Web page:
Apple’s Lawyers Have New York Trade Law to Thank
It’s also not as though Apple isn’t already sensitive to linguistic nuances that come with digital storefronts. It had to settle a $100 million class-action after being sued in 2011 over how it touted “Free” apps on the App Store that require in-app purchases. (Now it says “Get” when you go to download “freemium” apps like Candy Crush Saga.) Apple is a trillion-dollar company, and a similar “buy” button case brought against Amazon in California was thrown out recently, but New York comes with crucial advantages in its trade laws.
“In most states, to make your false advertising claim, you have to prove not only that you’ve been damaged by the false advertising, but you’ve got to show how that translates to some sort of financial harm,” Perzanowski says. “New York law sets what’s called a statutory damage amount” for both false advertising and deceptive trade practices. The damages for each alleged claim, respectively, are set at $500 and $50 per transaction.
Put more bluntly, New York makes it easier to take Apple to the bank. If 200,000 New Yorkers grabbed a few $5.99 movies or $1.29 songs on iTunes over the past three years (the statute of limitations), and those transactions were multiplied by $500 and/or $50 a pop, well, Perzanowski joked that he’s not the best at math, but: “Pretty quickly in a state that’s as big as New York, we’re talking about billions of dollars in damages.” Excelsior!
Of course, that’s if Apple chooses to fight and loses. He thinks that if things go well for the plaintiffs, the most likely scenario is the trillion-dollar company settles: “Apple is going to say, ‘We have a significant percentage of all the money on planet Earth, how much does it take for you to go away?’”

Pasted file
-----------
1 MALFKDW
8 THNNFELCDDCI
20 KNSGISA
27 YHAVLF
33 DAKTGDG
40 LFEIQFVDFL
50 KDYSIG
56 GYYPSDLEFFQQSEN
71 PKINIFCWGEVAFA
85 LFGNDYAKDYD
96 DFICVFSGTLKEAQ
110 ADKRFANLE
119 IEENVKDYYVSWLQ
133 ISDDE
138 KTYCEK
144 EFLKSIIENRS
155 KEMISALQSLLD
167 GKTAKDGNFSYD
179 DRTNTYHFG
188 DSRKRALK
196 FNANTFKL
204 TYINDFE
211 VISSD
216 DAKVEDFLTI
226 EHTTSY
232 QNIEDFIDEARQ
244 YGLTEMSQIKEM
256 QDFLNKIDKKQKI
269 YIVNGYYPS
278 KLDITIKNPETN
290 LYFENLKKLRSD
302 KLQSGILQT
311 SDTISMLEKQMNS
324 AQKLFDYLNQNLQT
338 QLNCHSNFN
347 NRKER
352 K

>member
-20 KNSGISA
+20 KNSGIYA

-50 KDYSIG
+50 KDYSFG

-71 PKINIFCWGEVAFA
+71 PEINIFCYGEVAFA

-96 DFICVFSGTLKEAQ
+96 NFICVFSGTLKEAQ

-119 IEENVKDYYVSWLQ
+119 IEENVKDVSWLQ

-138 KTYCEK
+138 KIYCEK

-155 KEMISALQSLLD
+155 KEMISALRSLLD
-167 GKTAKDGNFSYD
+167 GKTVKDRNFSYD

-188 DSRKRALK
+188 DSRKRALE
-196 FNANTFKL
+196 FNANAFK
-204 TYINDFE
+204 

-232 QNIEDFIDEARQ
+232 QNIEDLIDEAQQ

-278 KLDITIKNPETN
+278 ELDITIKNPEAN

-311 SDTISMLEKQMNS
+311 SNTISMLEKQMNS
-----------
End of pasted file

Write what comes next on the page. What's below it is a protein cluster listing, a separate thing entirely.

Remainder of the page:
He’s not ruling out Apple changing the “buy” button to something like “get,” but he’s not optimistic about Apple changing its stance on “buy” language in general. “One, I don’t think they’d ever get the copyright holders to agree to that,” he says. “And two, from their perspective, at least right now, there’s probably not enough market demand for those kinds of features.”
Apple has also grown far beyond just being a hardware company also selling digital stuff. Its newer business gets nothing out of a “buy” reimagining. “They don’t want people to lend the new season of Ted Lasso to their neighbor,” Perzanowski says. “They want their neighbor to sign up for Apple TV+. So I think it’s probably even harder for them now than it would have been 10 or 15 years ago to make that move.”
Whatever happens will take time. “If you’re Apple, you want to slow walk this. You want to get as much distance from the allegedly deceptive behaviors. You want to make it as costly, as expensive as possible for the class-action lawyers,” he says. “The filing of the complaint is, if not step one, incredibly early in this process. I think it’s gonna take a while before we can see how the courts are likely to respond.”